Being a member of the 2018 cohort of John Lewis Fellows has been revolutionary. Through presentations and films, Fellows have been able to discuss the multidimensional systems of oppression within the historical context of the Civil Rights movement in Atlanta. During the course of these three weeks, the group was quickly reminded time and time again that the past and present movements are really inseparable and to some extent perpetuating old violations of basic human and civil rights. Mass incarceration, human trafficking, voter suppression, barriers to health care, immigration, and many more systemic issues are not far from the realities of African American freedom fighters of the 1960s. It is through this Fellowship that I learned the importance of acknowledging history and being able to extract trends and patterns that are relevant to current collective efforts and movements.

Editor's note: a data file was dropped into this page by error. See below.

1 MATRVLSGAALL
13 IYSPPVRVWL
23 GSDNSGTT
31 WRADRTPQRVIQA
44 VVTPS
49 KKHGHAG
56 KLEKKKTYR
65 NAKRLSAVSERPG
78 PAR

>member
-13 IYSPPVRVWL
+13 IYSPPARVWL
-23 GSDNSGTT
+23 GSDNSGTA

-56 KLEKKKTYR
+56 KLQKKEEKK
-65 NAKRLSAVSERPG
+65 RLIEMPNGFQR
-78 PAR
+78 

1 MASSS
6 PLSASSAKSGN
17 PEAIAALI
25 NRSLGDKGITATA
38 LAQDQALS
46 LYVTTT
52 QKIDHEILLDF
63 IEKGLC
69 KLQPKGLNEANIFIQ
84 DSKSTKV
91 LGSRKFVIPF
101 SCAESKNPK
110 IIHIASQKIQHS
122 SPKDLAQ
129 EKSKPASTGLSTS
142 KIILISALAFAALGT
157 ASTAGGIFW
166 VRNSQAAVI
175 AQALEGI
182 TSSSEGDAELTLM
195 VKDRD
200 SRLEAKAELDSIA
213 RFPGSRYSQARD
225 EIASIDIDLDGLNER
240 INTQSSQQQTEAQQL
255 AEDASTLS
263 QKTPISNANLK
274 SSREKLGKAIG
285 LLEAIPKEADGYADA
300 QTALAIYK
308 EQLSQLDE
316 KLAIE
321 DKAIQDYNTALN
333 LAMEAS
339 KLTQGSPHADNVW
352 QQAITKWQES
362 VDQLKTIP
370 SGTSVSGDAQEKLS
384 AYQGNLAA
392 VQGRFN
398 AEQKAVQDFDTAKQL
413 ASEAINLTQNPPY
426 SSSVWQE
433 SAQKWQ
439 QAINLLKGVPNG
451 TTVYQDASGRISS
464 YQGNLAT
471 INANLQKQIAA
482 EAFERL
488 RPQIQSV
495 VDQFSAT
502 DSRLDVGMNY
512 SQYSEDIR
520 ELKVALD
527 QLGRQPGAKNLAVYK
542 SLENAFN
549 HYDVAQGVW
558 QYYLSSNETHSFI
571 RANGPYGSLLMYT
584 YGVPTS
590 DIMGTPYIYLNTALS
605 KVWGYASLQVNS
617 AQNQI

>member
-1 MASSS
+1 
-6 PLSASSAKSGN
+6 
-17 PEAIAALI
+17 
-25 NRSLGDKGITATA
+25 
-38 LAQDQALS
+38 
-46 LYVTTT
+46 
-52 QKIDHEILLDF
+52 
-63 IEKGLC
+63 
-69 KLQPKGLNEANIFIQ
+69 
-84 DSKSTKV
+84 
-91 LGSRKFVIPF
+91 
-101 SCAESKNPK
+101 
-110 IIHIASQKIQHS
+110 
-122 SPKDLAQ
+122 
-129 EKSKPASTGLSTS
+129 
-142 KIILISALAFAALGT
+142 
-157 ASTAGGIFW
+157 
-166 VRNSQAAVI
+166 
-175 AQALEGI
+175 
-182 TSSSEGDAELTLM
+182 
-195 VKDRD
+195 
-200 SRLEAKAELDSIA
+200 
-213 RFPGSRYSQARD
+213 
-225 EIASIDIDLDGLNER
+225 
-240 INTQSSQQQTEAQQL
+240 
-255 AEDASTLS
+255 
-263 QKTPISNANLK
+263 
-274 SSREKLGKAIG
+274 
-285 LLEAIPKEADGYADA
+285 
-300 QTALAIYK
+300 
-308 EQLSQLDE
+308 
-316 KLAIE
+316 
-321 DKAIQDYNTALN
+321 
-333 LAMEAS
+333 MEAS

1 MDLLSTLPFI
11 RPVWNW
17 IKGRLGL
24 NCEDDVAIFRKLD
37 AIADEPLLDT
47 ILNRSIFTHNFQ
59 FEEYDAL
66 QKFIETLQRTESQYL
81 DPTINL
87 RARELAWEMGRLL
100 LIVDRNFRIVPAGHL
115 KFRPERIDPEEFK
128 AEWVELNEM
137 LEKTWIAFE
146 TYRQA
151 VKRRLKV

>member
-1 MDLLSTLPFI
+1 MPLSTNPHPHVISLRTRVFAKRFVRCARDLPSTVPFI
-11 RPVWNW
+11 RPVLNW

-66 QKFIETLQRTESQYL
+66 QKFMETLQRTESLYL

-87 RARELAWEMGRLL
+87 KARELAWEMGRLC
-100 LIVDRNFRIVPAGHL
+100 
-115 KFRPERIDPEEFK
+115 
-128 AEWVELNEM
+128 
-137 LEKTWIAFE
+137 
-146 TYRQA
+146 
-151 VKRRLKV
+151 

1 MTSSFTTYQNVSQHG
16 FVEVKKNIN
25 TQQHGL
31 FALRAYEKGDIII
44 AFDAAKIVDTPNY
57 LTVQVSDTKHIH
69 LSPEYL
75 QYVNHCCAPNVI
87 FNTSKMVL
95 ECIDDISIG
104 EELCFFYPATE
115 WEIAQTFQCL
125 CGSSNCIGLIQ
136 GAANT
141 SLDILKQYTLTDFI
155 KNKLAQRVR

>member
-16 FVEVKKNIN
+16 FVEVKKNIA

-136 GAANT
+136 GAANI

Mass incarceration, human trafficking, voter suppression, barriers to health care, immigration, and many more systemic issues are not far from the realities of African American freedom fighters of the 1960s.
One of the most profound moments of this program happened after our visit to the Legacy Museum in Montgomery, Alabama. The long history of racial inequalities in the United States are depicted through a number of interactive sections that piece together the legacy of lynching, slavery, and racial segregation to the gradual evolution of the current American criminal “justice” system. The hardest part of walking through the museum is realizing that the United States has found creative ways to interpret the laws in order to continue the cycles of oppression for brown and black bodies, while pledging to provide “justice” for all.